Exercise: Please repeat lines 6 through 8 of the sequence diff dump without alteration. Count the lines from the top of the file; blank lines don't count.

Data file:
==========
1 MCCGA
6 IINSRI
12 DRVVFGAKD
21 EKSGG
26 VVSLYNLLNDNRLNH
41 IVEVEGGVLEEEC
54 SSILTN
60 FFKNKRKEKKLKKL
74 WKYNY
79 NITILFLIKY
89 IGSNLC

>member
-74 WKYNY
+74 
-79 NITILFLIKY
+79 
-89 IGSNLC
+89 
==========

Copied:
41 IVEVEGGVLEEEC
54 SSILTN
60 FFKNKRKEKKLKKL